The Malta Independent 18 June 2024, Tuesday
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INDEPTH: ‘A question of loss of credibility’ - UHM to launch investigation into ARMS billing system

Sunday, 29 April 2018, 09:15 Last update: about 7 years ago

Rachel Attard and Julian Bonnici

UHM Voice of the Workers has invited the public to submit samples of their electricity bills in order to launch an investigation into the way ARMS is billing its consumers, UHM Voice of the Workers CEO Josef Vella told The Malta Independent's online interview programme Indepth.

Vella said that besides the investigation, the union will be asking the Malta Council for Economic and Social Development (MCESD) to look further into the matter.


"This is not a question of money, as there will be greater repercussions through the loss of credibility in the authority amongst citizens," he said.

"The government keeps on saying the bills are dropping, however, when people go and check their bills they see something different."

In the interview, Vella covered a number of issues pertaining to workers' rights, such as unemployment, the foreign workforce, pensions, and sick leave; it also addressed wider societal issues such as the debate on embryo freezing and the criticism tabled against the government.

The Malta Independent has written successive stories on the way ARMS is chopping up the cheap electricity quotas based on the number of days it is billing an account holder, meaning that individuals who receive bills more frequently, which cover a shorter billing period, are extremely likely to be charged at higher rates or losing out on cheap units.

Economist Marie Briguglio, who recently sounded the alarm on this practice, took to social media to describe in the most simple of terms how this issue is affecting consumers who are billed frequently and have spikes and drops in their consumption.

"Jack and Jill both consume 6,000 electricity units per year in the island of Jalta. Jill consumes 500 units a month, every month. Jack consumes 3,000 units in July and 3000 in August and no more units during the year.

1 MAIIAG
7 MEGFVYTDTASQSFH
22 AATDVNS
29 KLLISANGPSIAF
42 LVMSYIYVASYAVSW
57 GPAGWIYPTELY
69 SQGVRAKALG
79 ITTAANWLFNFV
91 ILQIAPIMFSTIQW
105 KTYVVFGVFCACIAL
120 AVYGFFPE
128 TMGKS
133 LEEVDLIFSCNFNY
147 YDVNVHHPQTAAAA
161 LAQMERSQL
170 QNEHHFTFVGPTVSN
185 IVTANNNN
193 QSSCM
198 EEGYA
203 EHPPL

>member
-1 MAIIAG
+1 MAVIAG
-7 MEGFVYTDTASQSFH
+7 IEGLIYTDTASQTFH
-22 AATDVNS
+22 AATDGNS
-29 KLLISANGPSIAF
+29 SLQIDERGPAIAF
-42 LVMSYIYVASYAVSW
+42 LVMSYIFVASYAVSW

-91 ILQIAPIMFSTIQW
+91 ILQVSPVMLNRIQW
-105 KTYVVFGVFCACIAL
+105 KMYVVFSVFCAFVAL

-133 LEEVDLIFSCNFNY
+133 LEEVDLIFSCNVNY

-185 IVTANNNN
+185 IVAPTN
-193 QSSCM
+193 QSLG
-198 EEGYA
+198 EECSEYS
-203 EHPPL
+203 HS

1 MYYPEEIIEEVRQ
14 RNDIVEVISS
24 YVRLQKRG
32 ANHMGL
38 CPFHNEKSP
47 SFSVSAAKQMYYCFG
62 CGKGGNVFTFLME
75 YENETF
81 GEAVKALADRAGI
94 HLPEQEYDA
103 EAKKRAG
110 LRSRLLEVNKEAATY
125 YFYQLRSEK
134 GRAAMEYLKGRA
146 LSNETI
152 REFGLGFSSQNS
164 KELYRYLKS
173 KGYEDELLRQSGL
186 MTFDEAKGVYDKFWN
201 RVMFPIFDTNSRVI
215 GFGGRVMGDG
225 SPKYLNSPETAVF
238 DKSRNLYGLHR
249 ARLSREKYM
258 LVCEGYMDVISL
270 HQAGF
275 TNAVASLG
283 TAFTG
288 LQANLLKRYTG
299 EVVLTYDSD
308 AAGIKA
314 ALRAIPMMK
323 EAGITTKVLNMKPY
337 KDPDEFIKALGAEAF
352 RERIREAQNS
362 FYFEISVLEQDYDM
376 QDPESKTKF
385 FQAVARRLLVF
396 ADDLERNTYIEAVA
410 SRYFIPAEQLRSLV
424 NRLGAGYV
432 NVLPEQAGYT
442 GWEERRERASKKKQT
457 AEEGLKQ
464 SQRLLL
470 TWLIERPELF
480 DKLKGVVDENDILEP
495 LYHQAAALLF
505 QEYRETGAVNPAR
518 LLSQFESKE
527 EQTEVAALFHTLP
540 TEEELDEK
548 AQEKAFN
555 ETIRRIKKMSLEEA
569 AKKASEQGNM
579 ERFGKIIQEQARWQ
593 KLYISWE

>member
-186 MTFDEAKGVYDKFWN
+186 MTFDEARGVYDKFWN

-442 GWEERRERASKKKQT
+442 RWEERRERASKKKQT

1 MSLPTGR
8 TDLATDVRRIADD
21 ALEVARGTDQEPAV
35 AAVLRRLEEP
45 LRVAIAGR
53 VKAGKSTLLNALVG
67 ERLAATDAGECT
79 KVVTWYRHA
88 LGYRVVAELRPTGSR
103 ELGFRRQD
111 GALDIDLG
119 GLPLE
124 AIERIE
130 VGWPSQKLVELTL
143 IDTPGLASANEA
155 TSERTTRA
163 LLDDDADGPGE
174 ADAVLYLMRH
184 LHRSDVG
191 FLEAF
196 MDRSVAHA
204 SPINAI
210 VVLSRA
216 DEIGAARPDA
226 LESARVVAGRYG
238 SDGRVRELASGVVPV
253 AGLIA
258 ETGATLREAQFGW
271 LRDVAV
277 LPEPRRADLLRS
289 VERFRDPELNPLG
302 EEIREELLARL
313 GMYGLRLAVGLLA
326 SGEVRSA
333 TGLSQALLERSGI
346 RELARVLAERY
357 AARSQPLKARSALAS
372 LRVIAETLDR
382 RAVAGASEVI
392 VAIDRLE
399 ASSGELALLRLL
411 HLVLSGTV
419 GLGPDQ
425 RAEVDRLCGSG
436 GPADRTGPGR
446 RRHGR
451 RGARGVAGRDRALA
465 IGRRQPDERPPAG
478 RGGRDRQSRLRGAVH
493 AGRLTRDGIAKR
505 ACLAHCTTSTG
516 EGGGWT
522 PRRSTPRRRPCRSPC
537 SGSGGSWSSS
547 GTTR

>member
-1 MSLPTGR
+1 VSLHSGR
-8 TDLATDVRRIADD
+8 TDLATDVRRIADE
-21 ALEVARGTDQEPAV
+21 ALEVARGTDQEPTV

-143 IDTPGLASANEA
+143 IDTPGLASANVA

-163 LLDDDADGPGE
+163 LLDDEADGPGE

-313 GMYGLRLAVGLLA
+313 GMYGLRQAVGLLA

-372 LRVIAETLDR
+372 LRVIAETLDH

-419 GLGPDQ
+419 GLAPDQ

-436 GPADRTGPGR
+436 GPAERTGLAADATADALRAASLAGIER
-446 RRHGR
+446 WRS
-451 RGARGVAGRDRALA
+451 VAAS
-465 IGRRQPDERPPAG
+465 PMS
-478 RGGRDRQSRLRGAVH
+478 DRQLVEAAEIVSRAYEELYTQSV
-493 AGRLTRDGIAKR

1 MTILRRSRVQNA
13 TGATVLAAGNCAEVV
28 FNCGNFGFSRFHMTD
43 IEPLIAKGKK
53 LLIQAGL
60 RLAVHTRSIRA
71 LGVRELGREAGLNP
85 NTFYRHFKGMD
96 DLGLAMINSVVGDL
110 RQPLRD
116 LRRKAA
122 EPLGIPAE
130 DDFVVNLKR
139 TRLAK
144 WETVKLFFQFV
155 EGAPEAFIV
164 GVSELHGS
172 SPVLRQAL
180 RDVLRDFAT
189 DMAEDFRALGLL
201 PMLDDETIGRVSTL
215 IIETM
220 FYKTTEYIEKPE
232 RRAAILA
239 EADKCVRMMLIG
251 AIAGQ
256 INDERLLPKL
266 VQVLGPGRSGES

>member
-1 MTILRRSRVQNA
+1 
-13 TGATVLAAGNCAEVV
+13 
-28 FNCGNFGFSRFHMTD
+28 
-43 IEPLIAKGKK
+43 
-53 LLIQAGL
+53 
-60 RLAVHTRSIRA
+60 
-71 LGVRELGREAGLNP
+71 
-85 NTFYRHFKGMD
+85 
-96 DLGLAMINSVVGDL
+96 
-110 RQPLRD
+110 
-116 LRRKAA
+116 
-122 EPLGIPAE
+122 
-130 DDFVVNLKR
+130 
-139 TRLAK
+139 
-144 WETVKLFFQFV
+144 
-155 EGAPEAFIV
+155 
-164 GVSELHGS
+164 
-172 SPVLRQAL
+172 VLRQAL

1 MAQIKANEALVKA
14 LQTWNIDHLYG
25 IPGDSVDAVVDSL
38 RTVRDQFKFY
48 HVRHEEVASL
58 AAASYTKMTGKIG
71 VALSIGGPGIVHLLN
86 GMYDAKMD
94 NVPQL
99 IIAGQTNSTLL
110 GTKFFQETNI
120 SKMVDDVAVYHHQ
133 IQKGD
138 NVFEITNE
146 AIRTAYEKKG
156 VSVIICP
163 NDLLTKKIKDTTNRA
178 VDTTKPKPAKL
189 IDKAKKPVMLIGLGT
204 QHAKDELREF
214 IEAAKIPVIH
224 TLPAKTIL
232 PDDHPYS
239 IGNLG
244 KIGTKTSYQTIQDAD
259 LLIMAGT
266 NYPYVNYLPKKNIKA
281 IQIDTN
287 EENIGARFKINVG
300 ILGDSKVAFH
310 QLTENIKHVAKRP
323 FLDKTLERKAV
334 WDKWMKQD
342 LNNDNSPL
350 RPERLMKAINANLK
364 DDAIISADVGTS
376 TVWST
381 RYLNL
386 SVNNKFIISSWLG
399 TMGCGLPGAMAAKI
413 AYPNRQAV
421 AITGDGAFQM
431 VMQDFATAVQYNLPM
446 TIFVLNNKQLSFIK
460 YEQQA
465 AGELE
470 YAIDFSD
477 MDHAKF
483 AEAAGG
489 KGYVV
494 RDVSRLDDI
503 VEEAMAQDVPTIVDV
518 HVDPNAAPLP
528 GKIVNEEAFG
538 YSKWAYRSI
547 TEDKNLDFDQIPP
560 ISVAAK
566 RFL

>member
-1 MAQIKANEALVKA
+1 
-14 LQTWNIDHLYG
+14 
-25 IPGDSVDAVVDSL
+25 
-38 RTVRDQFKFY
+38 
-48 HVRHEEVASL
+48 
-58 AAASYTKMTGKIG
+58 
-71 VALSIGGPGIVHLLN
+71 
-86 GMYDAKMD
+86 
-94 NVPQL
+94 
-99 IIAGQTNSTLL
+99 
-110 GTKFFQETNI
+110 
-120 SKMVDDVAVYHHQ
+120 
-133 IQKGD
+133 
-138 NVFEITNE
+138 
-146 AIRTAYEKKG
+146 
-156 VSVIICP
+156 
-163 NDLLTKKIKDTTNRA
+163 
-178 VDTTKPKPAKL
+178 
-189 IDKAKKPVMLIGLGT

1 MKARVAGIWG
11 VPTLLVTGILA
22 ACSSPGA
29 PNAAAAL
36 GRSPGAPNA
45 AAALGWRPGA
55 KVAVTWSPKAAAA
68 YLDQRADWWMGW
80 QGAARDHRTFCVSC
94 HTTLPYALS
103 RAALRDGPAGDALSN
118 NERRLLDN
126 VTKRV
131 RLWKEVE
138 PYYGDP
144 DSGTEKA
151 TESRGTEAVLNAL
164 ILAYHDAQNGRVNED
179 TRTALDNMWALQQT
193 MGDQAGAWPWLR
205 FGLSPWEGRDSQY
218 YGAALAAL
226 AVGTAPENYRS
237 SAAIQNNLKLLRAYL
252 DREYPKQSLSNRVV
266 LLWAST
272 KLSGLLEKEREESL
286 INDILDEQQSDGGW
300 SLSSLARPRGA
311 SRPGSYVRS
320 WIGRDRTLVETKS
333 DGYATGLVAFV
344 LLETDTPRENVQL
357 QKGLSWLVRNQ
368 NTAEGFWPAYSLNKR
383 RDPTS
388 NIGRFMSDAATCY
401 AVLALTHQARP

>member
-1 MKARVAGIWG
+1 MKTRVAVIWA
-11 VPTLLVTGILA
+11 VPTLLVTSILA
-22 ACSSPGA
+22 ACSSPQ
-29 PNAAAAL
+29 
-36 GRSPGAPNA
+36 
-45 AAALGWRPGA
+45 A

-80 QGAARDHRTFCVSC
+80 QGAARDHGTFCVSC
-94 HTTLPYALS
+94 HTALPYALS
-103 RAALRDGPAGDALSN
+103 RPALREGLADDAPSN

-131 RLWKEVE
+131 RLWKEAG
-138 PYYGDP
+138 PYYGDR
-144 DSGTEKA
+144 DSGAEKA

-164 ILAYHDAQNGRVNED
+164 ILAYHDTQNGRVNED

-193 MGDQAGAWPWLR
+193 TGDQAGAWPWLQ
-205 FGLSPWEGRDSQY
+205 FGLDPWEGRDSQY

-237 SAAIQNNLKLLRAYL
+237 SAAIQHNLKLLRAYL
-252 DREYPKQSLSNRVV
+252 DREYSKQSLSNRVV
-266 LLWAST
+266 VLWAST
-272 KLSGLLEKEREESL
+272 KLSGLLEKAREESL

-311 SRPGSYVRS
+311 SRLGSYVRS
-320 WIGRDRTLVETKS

"In Jalta, both Jack and Jill are entitled to a quota of 2000 units at 10c5, and 4000 units at 12c9. Their bill should total €730. But Jalta's billing company JARMS decides to bill them every two months. It rations their quota to 333 units at 10c5 and 666 at 12c9 [based on the number of days their bill covers]. The rest will be billable at 16c1 34c2 and 60c8.

"Jill will still pay €730 and think nothing of it. But Jack, on the other hand, will pay €2,419 for the exact same units of electricity, simply because of the billing period. At the end of the year, Jack went to JARMS to ask for €1,690 to be refunded to him.

"To be continued..."


Unemployment and foreign workers

While noting that unemployment was low, he said that it was not the "be all and end all" of the situation in the workforce, and questioned why a majority of plum jobs are being taken up by foreigners rather than locals.

"The blame is not on any one institution or person; it is on all of us. Does our population have the tools to go for these jobs? The statistics include early school leavers and educational standards that are below the EU average, which is a failure on the country's part. I have tried to speak to the government about this issue but I did not get any replies.

"We need to make sure our population is served before looking for a foreign workforce to fill up the necessary posts."

He urged the introduction of a national plan in transitioning education to high-quality employment, suggesting the separation of the Ministry for Education and Employment to provide better focus on each area.

With regard to foreign workers who are paid significantly lower than their Maltese counterparts are, he said that while there are sectors that are protected and granted the same conditions as local workers in union protected industries, the same could not be applied to others that were not, namely the hospitality and restaurant sector.